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Monday, April 23, 2012

Comparison between the book the Giver and the movie Gattaca

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The Arctic Region


There are probably many people who wonder what is the Arctic Region? What animals or people live there? Well for those who may not know, the Arctic Region is made up of oceans surrounded by continental land masses and islands. The Central Arctic Ocean is covered with ice all year-round, and snow and ice are on the land for most of the year. The southern limit of the Arctic Region is place at the Arctic Circle (latitude 66 degrees, minutes north). The Arctic Circle is an imaginary line that marks the latitude above where the sun doesn’t set on the day of summer, which is usually June 1st and doesn’t rise on the day of winter usually December 1st. North of this latitude, periods of on-going daylight or night last up to six months at the North Pole. The warmest month is below 50 degrees Fahrenheit/ 10 degrees Celsius. The coldest month is about minus 0 degrees Fahrenheit or below.


Besides the Arctic Region and its climate, there are animals that live in and adapt to the Arctic Region. Some of the animals that live in this climate are the Walrus, Arctic Fox, and the Musk ox. The way these animals adapt to their surroundings is very smart. Let’s take the walrus for example. According to the article Life in a Deep Freeze, the walrus keeps warm even while digging for clams on the bottom of cold ocean waters. The walrus has a 6-inch layer of blubber to block out the cold. During deep-sea dives, warm blood moves away from the top of the skin to the inside of the body. This helps the walrus keep its body heat stable at about degrees Fahrenheit. When the walrus moves to shore, blood flows back to the skin. On the other hand, the Arctic Fox adapts to the Arctic region differently. As the winter comes, the fox changes its brown summer fur for a longer, heavier snow-white coat. The new coat keeps the fox warm and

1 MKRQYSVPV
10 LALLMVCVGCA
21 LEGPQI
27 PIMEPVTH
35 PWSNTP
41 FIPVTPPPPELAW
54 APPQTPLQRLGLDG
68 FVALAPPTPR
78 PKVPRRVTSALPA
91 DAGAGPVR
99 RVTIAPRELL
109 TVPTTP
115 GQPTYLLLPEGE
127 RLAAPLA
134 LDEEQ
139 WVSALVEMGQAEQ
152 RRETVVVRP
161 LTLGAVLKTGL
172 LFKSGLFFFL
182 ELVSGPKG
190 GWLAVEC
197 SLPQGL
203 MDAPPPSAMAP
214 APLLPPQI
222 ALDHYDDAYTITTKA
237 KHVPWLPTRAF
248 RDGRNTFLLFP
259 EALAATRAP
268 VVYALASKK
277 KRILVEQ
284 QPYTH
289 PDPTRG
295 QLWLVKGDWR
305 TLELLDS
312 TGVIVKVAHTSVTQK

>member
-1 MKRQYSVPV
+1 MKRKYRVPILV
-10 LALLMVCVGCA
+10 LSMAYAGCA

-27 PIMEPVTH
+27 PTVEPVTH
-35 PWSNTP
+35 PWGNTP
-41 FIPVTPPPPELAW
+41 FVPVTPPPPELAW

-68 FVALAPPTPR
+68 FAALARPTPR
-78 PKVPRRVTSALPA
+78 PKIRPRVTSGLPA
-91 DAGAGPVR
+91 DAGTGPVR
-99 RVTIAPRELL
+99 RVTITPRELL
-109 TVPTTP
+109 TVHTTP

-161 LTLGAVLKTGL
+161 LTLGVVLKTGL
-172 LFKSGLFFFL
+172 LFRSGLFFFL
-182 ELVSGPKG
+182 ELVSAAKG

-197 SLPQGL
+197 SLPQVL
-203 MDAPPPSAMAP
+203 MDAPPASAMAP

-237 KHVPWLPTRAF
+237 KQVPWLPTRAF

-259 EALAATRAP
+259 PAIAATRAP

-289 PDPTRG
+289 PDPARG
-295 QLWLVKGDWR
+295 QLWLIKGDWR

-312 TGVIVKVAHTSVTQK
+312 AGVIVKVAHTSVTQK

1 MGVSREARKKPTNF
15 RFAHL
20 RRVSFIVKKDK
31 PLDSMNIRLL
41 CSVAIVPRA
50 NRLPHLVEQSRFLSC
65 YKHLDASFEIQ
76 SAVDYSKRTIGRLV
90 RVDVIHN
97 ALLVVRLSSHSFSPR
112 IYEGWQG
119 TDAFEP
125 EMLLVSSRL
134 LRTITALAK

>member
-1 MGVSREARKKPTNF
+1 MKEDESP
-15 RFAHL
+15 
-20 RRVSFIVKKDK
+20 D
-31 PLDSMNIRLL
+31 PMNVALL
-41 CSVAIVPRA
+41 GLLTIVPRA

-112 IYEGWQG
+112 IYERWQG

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hidden from predators, like the wolf. A special blood flow system helps the fox hang onto its normal body temperature. Warm blood going through the fox’s legs heat up the cool blood coming back from its feet. This means that the Arctic has a warm body and cold feet, but having cold feet is good for the fox because ice doesn’t stick to cold toes. Moreover, the Musk ox also has a different way to adapt to the Arctic Region. It has lots of hair to keep it warm. The Musk ox’s hairy outer coat covers everything but its feet. Underneath the outside layer of the long, thick hair is even more hair-a soft woolly coat. The Musk ox sheds this hair when the weather gets warmer. Muskoxen also have curved hooves with sharp rims. That gives them good footing on icy slopes.


Apart from animals living in the Arctic Region and adapting to their surroundings, there are people who are called indigenous people who are people originally living in a certain area or region. Indigenous people who live in the Arctic have adapted to the environment using different kinds of strategies. Depending on the location where they live, indigenous people depend on marine animals as a type of food to eat. Hunted animals involve caribous, reindeers, muskoxen, seals, walruses, whales, birds like ducks and geese, and fish. Gathering plants and berries for sources of food and medicinal purposes is also important. The indigenous people of the Arctic are also very smart in navigating and understanding the Arctic environment.


The people of the Arctic depend on the rivers and oceans as another type of food and as a way to move around. They are very good at reading the conditions of the weather, land, snow, ice etc… to help them navigate well.





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As you can see, despite the cold weather in the Arctic Region, there are people and animals that actually live and adapt to this type of weather. It’s kind of neat how different people and animals around the United States adapt to their cold weather surroundings versus people and animals that live in the Arctic Region. I know it’s a big difference in both locations because what’s cold for humans and animals in the United States might be warm for humans and animals in the Arctic Region. Either way, it would be interesting for anyone to one day visit the Arctic Region and compare it to their home climate or vise-versus.











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